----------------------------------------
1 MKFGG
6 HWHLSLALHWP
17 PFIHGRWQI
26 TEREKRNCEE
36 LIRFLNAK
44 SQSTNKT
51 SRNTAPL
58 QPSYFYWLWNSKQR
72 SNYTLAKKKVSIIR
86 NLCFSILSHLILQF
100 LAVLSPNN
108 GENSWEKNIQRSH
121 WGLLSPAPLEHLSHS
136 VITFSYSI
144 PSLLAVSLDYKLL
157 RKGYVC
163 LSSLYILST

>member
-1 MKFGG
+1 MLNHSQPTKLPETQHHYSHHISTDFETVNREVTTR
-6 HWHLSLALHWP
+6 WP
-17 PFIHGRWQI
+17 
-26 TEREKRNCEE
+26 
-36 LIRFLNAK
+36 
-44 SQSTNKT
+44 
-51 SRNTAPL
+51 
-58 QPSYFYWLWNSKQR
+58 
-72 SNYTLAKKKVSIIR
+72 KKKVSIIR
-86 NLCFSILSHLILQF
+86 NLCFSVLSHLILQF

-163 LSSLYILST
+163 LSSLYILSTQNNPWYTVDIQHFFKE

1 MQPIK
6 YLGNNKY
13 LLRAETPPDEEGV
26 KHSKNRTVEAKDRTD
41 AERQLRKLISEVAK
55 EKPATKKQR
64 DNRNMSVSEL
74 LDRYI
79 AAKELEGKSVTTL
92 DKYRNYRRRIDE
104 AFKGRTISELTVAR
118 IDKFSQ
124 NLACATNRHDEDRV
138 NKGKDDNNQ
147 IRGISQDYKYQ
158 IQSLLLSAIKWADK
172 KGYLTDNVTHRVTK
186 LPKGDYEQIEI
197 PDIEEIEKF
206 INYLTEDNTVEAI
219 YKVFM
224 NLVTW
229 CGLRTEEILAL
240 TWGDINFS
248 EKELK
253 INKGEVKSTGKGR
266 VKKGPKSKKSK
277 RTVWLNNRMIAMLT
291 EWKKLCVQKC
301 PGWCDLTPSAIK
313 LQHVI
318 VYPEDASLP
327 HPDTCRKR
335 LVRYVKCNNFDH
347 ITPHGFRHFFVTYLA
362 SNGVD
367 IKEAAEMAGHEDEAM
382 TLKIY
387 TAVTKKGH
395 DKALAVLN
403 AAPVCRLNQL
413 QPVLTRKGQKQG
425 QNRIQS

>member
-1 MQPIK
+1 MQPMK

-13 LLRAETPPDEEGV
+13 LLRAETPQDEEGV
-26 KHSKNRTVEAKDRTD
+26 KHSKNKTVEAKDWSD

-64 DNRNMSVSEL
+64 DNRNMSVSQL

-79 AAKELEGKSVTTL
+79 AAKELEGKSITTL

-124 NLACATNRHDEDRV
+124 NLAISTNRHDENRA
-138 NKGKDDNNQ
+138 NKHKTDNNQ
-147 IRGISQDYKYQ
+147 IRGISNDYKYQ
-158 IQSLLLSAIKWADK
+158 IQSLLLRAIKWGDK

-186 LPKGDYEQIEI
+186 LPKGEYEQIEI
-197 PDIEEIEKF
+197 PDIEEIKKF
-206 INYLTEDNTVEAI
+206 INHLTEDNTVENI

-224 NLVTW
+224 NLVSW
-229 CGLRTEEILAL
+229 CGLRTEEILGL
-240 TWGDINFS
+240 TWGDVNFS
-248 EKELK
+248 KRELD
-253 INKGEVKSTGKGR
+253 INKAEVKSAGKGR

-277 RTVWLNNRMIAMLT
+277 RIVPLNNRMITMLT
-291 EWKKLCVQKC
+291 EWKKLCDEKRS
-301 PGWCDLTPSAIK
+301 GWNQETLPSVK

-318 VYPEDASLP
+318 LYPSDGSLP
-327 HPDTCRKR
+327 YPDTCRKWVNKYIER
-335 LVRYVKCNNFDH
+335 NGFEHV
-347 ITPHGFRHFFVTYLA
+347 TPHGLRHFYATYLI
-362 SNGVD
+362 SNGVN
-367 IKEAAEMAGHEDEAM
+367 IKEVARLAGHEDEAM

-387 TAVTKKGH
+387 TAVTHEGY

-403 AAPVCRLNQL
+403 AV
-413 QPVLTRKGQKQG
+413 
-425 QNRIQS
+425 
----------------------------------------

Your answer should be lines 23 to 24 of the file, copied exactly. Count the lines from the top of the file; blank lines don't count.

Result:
-17 PFIHGRWQI
+17 